Multirate digital signal processing

Multirate signal processing studies digital signal processing systems which include sample rate conversion. Multirate signal processing techniques are necessary for systems with different input and output sample rates, but may also be used to implement systems with equal input and output rates.
Contents
Changing the sampling rate
The process of changing the sampling rate of a signal (resampling) is called downsampling if the sample rate is decreased and upsampling if the sample rate is increased. Integer rate changes are far more common than noninteger rate changes.
Downsampling
Main article: Downsampling See also: Decimation (signal processing)
Downsampling a sequence x[n] by retaining only every Mth sample creates a new sequence x_{d}[n] = x[nM]. If the original sequence contains frequency components above π / M, the downsampler should be preceded by a lowpass filter with cutoff frequency π / M. In this application, such an antialiasing filter is referred to as a decimation filter and the combined process of filtering and downsampling is called decimation.
Upsampling
Main article: Upsampling See also: Interpolation
Upsampling a sequence x[n] creates a new sequence x_{e}[n] where every Lth sample is taken from x[n] with all others zero. The upsampled sequence contains L replicas of the original signal's spectrum. To restore the original spectrum, the upsampler should be followed by a lowpass filter with gain L and cutoff frequency π / L. In this application, such an antialiasing filter is referred to as an interpolation filter and the combined process of upsampling and filtering is called interpolation.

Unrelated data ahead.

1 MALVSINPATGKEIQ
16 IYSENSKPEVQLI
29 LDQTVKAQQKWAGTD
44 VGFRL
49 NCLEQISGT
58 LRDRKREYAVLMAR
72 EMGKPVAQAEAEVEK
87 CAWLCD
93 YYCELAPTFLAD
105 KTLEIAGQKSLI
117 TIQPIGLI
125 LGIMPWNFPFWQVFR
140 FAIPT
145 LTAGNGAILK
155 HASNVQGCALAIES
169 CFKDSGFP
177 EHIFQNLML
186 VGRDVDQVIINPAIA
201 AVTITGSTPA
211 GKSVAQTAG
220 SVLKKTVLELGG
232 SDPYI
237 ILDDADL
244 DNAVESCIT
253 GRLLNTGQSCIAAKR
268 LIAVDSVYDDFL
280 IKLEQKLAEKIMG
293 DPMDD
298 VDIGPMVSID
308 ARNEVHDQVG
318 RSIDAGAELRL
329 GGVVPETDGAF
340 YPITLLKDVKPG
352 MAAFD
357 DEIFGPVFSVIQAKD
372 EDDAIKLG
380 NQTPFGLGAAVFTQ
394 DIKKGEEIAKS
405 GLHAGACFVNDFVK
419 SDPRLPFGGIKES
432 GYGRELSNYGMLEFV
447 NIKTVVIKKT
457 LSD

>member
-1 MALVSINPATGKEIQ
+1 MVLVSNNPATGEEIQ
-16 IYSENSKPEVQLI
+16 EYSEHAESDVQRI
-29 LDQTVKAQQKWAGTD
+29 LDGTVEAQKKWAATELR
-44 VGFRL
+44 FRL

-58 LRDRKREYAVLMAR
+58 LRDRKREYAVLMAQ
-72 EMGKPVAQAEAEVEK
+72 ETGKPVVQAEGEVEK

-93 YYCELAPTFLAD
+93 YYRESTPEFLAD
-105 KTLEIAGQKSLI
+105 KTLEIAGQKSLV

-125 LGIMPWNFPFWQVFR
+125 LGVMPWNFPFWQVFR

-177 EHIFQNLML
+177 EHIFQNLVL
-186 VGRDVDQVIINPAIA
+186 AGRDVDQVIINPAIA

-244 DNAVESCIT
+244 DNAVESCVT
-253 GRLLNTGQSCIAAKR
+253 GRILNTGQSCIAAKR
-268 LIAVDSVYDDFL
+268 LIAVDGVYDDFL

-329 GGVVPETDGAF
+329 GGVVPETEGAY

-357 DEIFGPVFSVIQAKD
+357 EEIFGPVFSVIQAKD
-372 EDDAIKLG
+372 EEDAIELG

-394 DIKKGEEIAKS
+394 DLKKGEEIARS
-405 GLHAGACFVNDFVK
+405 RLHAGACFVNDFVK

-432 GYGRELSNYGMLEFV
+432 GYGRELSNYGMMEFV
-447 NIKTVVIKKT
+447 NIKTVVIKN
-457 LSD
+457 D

Fractional rate changes
Changing the sampling rate of a signal by a rational fraction L / M can be accomplished by first upsampling by L, then downsampling by M. A low pass filter with cutoff min(π / L,π / M) is placed between the upsampler and downsampler to prevent aliasing.
Noble identities
The Noble identities describe the effect of interchanging sampling rate changes and filtering. Using to denote downsampling by a factor M and to denote upsampling by a factor L, we have
and
Polyphase Decomposition
The polyphase decomposition of a filter
H(z) = ∑ h_{n}z ^{− n} n is represented by
where
H_{k}(z^{M}) = ∑ h_{k + nM}z ^{− nM}. n An important application of polyphase filters is in decimation, where the downsampling following the decimation filter can be moved before the subfilters H_{k}(z^{M}), allowing each subfilter to be calculated at the lower sampling rate as H_{k}(z) (per the Nobel identities). Similarly, for interpolation, the upsampling can be moved after the subfilters, which are calculated as H_{k}(z).i
See also
 Sampling (information theory)
 Aliasing
 Cascaded integratorcomb filter
 Quadrature mirror filter
References
 Crochiere, Ronald E.; Rabiner, Lawrence R. (1983). Multirate Digital Signal Processing. PrenticeHall. ISBN 0136051626.
 Oppenheim, Alan V.; Schafer, Ronald W. (1999). DiscreteTime Signal Processing (2nd ed.). PrenticeHall. ISBN 0137549202.
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